'Fraudster' blames Hillsongwww.theaustralian.news.com.au/story/0,25197,22303984-5013404,00.html
Anthony Klan | August 25, 2007
ROBERT Orehek admits he did the wrong thing but claims it was the materialistic ethos of the pentecostal Hillsong Church that made him do it.
The 45-year-old former property developer is the man known for "fleecing" $25million from investors -- predominantly members of the Hillsong congregation
Mr Orehek faced the NSW District Court yesterday on four counts of fraud -- to which he has pleaded guilty -- but his trial has placed the spotlight on the "greed is good" mantra of the Hillsong empire, which preaches that material wealth is a badge of God's favour.
Mr Orehek strenuously denies the portrayals of him as an evil property developer intent on embezzling investor funds.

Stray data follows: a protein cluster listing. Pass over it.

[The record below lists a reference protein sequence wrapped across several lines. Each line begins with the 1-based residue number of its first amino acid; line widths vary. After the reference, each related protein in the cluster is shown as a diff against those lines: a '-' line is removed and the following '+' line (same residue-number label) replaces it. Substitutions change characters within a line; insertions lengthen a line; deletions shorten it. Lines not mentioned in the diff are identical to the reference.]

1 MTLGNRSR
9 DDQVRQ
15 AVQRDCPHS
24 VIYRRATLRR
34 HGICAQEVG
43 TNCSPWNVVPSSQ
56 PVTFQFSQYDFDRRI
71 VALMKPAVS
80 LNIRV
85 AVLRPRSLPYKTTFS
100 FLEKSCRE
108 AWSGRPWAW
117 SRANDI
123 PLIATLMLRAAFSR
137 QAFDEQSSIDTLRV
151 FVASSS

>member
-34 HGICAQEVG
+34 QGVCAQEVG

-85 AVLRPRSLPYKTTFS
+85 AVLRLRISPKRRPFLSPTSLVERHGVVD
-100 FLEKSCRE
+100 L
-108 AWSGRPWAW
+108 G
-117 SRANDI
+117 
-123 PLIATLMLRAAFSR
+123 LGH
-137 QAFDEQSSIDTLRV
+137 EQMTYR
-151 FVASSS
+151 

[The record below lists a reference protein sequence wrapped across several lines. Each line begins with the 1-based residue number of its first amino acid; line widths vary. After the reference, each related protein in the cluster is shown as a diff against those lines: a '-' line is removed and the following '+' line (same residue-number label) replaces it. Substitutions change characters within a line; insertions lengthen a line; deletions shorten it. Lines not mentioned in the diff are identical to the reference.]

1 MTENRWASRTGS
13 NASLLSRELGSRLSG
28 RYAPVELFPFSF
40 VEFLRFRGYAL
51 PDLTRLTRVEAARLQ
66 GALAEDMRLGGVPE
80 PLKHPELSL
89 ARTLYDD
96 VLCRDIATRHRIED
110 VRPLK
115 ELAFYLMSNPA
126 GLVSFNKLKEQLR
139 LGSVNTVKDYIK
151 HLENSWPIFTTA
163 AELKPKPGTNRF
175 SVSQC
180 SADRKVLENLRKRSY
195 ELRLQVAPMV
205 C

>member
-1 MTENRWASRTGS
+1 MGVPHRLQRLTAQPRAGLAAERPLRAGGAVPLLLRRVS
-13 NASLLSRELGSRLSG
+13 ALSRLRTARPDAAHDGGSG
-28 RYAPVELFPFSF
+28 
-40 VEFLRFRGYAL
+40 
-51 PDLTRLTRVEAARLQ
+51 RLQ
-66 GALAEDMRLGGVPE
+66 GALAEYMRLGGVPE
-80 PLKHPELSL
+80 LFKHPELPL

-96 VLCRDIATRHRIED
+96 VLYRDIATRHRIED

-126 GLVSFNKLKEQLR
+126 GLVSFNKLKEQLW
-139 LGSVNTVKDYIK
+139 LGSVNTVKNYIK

And he has an unlikely ally. Consumer advocate and real estate novelist Neil Jenman -- Mr Jenman said, he was a "dreadfully inept businessman" and "not particularly intelligent" but not someone who had set out to deceive investors.
He had been worshiping at Hillsong twice a week for five years but had made "very few friends".
That changed in 1998 when parishioners discovered Mr Orehek was a "property developer". Suddenly he was contacted by "more than 100" members of the congregation seeking to invest in his developments.
Among those church members to invest were Hillsong pastor David Crafts and executive pastor Joel A'Bell, who poured in a combined $540,000.
The churchgoers were chasing returns of 25 per cent on their investments that Mr Orehek said he could deliver because he intended making 100 per cent on all equity invested, and "didn't want to be too greedy and keep all the profits myself".
Following the collapse, a suicidal and "deeply remorseful" Mr Orehek was banned from worshipping at Hillsong.
On behalf of Hillsong management, elder Kevin Brett wrote to Mr Orehek in February 2004 threatening to call the police if hereturned.